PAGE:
A First for Big Sean and the Mo Pop Festival

By Damien Brooks

“Keep It Cute and Stay Hydrated” was the motto for this year’s Mo Pop festival. They were not kidding; it was fitting with temperatures staying in the 80s.

This year’s festival will go down in Detroit history as one of the best, regardless of the weather. Experiencing so much great music with Detroit as your backdrop, I could not have asked for a better festival. So many amazing artists graced the two stages and shared with us their beautiful talents.

Something I love about this festival, and so many like it, is that they will not hesitate to shine the light on local artistry. Giving a platform to musicians like Charity, Whu Else, and Tiny Jag speaks to the beauty of this city. Like Big Sean said while performing Sunday night, Detroit is the blueprint. The people of this city have produced so much musicality for the industry, and Detroit’s style of musical presentation has always become mainstream.

Whether the Motown sound in the 60s or the techno beats of the 80s, Detroit continuously offers a new way of making music, and these artists are no different. They offer an experience and a sound you cannot find everywhere else the people in attendance would agree.

The weekend highlight would have to be Jhene Aiko and Big Sean. The two performed one after the other on the Grande stage, giving us all a night to remember. Standing in the Hart of the city under the shadow of the Renaissance Center created unmatched energy.

He graced us with music from his 2012 mixtape “Detroit” and the legendary work that is “Finally Famous Vol. 3”. Performing songs like “Higher” and “Supa Dupa Lemonade” – pieces he stated that he only brought out the archive for the people of Detroit. While in the same breath, he informed us that he was working on his 6th studio album and even teasing festival goers with a new song sample.

It was his first hometown performance since his concert at the Filmore in 2017 and his largest show since he performed at Joe Louis in 2015. He was coming off his performance at Lollapalooza in Chicago on Saturday and at Montreal’s Osheaga Festival Friday; his energy was high, and the crowd reciprocated accordingly.

Sean Don would not be himself if he did not break down some words of wisdom and inspiration between songs. He even brought his family on stage – his parents and his brother – as they honored his grandmother, Mildred Virginia Leonard. One of the first Black female captains of World War 2 and one of the only black women working for DPD shortly after that. Ms. Leonard and her battalion were awarded a Congressional Gold Medal earlier this year for their service in World War II. He closed out his dedication to her by performing “One Man Can Change the World,” a song he wrote as a tribute to her for his album “Dark Sky Paradise.”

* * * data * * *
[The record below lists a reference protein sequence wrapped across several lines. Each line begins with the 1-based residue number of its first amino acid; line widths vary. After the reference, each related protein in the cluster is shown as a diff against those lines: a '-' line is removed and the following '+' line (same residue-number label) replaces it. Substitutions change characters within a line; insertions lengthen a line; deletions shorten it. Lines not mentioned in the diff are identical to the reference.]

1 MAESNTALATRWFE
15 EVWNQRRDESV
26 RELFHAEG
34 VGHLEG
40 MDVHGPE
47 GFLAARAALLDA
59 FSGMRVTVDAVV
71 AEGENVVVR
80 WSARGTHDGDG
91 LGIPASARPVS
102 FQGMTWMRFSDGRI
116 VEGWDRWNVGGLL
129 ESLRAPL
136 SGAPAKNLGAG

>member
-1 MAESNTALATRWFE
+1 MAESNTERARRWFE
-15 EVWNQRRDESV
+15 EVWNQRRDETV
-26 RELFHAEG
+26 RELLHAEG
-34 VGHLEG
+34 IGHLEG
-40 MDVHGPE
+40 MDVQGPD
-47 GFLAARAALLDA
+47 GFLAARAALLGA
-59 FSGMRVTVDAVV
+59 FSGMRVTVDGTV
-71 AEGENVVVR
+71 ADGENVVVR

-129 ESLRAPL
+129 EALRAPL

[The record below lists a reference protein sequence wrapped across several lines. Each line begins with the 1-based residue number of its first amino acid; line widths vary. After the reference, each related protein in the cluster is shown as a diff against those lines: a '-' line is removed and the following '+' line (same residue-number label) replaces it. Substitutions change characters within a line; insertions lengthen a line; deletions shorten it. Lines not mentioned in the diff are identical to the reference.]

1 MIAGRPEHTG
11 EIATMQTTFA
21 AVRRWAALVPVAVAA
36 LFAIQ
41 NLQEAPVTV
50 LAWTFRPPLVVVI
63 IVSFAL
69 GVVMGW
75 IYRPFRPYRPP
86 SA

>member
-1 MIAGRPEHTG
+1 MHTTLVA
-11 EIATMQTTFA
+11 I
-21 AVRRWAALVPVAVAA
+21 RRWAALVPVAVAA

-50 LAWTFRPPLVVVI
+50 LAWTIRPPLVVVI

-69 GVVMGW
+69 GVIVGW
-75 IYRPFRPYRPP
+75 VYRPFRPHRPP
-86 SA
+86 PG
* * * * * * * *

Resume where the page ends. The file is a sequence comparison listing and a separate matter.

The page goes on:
He also took the time to honor the lady in his life – Jhene Aiko – after they performed two of his songs that she featured, “Beware” and “I Know.” He gushed over her as he thanked her for being a fantastic person and the future mother of his child. Unfortunately, the two did not perform any music from their joint venture, TWENTY88. When the line-up for the festival was released, many people speculated about new music from the duo. However, that was not the case, and we were let down, though we were not surprised.

The two released their original project in 2016 and hinted at a second album but never confirmed or released any music under the alias since its debut. We cannot say if the two will be releasing any new music together soon, but their performance Sunday will keep many fans at bay for a bit longer.
Though Jhene and Big Sean may have been the weekend’s highlight, many other notable acts graced the Eastown and Grande stage – named after concert venues of Detroit’s past. Some fan favorites were Dominic Fike, who gave you an eclectic early 2000s indie rock vibe. As well as, bands like Backseat Lovers and Horsegirl attended the festival after being on tour this summer.

When you were not listening to great music or standing at the front of the stage for an hour as you waited for your favorite artist to go on, the festival had a few things to keep you busy in between. Whether working up a more extensive sweat dancing to the DJs over at the Haute to Death stage or keeping cool in the Mo Arcade tent, Mo Pop kept you moving and entertained.

Even after you worked up an appetite, they had you covered. Island Noodle and Nick Gyros were a favorite at the festival, and you could not turn around without seeing a boat of Pappy Fries or a yellow takeout container with chopsticks sticking out. They also made way for local eateries such as the Detroit favorite Slows BBQ and two of Ferndale’s staples, Treat Dreams and Imperial.

It was the first Mo Pop outing since 2019, and the first time the event was held in Hart Plaza. Along with being Big Sean’s first performance at the festival, these three things added to the euphoric energy that oozed from the concrete below. It was an experience you had to be in attendance for to understand. So, if you did not attend, you missed out on an incredible experience. Be sure to prepare for the next one in advance because you do not want to miss another legendary Mo Pop.

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